2019 was a cataclysmic wave of masterpieces in the film world. More great films were released last year than other years combined, and there were some very important landmark achievements that were celebrated. “Parasite” is the first foreign-language film to win Best Picture, there were more female-directed films than any other year in history, “Avengers: Endgame” overtook “Avatar” as the highest-grossing film of all time, and “Joker” was the first R-rated film to join the $1 billion club at the box office. Films like “The Lighthouse”, “Portrait of a Lady on Fire”, “Little Women”, “Marriage Story”, “Midsommar”, and “Uncut Gems” rank among the best films of the year, but in the sea of the tens of brilliant cinematic experiences, many extraordinary films were forgotten.
This is a retrospective on seven films that went under the radar in 2019, and what makes each one special and fantastic in their own way. I will be discussing them in ascending order of my personal preference, with the last being my favorite.
Starting is the director’s cut of “Doctor Sleep”, directed by Mike Flanagan. This is a sequel to arguably the greatest horror film of all time, “The Shining”. This film functions as both a love letter and continuation of that original film, as well as an adaptation of Stephen King’s sequel novel. While the theatrical version is decent, the director’s cut of the film is like an entirely new experience in the best way possible. Flanagan is a master of directing horror, and Michael Fimognari’s breathtaking cinematography really cements the foreboding tone.
The musical score sounds like the heartbeat of the Overlook Hotel, progressively becoming more aggressive and guttural as the film inches towards its finale. Kyleigh Curran gives one of the most impressive child performances in recent memory, and Ewan McGregor’s painfully realistic depiction of alcoholism and trauma is emotionally profound. This isn’t a film that reaches the same height as its predecessor, but expecting that would be pretty impossible for a Kubrick film. This is a disturbing and very impactful horror film that has cult classic written all over it.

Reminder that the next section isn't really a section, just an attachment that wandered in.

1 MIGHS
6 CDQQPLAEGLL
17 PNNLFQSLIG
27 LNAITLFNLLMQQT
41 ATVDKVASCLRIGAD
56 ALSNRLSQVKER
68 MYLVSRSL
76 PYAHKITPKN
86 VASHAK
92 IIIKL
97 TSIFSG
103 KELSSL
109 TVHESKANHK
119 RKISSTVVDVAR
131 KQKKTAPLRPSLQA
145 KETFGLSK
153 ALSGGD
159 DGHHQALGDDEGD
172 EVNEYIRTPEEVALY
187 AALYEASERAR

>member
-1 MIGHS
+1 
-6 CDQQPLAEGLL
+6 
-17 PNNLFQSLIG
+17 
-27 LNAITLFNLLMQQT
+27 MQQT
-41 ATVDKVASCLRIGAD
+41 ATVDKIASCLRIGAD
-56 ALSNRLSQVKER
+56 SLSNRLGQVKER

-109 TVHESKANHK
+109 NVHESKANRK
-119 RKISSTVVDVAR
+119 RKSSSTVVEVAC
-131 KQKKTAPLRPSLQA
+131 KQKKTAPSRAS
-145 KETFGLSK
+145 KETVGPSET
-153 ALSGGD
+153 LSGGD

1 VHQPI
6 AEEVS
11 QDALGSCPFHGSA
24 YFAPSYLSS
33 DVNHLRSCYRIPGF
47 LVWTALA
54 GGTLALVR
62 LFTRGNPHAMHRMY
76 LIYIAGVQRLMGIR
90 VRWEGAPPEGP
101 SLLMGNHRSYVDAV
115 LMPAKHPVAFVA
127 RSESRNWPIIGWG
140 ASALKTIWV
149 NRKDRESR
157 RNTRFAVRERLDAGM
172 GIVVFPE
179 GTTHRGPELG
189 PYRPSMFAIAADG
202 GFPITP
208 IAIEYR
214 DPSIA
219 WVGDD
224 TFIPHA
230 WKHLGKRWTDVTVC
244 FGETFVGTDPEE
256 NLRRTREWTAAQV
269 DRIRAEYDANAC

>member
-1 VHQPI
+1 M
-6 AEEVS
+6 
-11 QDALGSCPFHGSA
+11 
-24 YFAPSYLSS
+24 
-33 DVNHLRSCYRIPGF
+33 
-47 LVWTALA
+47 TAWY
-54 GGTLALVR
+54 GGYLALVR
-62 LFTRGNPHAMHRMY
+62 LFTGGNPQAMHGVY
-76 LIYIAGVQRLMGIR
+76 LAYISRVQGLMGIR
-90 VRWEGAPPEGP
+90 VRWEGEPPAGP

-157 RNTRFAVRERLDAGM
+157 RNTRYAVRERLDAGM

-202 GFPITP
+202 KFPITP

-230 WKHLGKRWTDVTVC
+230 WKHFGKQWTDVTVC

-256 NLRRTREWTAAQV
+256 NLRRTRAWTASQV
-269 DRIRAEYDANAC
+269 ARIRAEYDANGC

“Monos”, directed by Alejandro Landes, is an incredibly otherworldly and surreal Argentian thriller. It follows eight kids with guns and a milk cow watching over a hostage on a mountaintop. The tone is incredibly well-presented, and the absolutely incredible musical score from experimental composing genius Mica Levi adds an extra layer of cinematic intoxication. The vivid and gorgeous vistas and landscapes contrast perfectly with the darkly humorous and skin-crawling storytelling, and there is some phenomenal filmmaking happening throughout in terms of cinematography, practical stunts and visual effects work. Moisés Arias (Rico in “Hannah Montana”) is absolutely unhinged and terrifying here as well. This is just a fantastic piece of cinema that has substance and style intertwined flawlessly.
“Greener Grass”, written, directed, produced, and starring Jocelyn DeBoer and Dawn Luebbe, is, without exaggeration, the most hysterical comedy I have seen in years. The only way to properly describe this film is to tell you that this is what would happen if aliens tried to make a film about humans. This is one of the most bizarre, audacious, uncomfortable, and absurd films I have ever seen. Every character wears braces, they all drive golf carts, and it seems to be set in an alternate universe where every single person acts like a creature from a space vortex. There are few films where genuinely there is not a single joke that doesn’t land, and this is one of them. For a 95-minute film, I laughed more than a couple times every minute.
The shocking thing about “Greener Grass” is just how well-made it is. It is the energy of an Adult Swim sketch turned up to the nth degree on steroids, paired with meticulous perfectionist filmmaking. Every single set and costume is wild and bizarre, the musical score is fantastic, the purposeful camera zooms and sickeningly candy-colored palette add so much to the comedy, and the commentary on suburbia and identity is so deeply layered that it demands multiple rewatches. The comedic timing in the performances is just pitch-perfect, and the unpredictable nature makes every scene more deranged than the last. This is a film that achieves everything it sets out to do and more.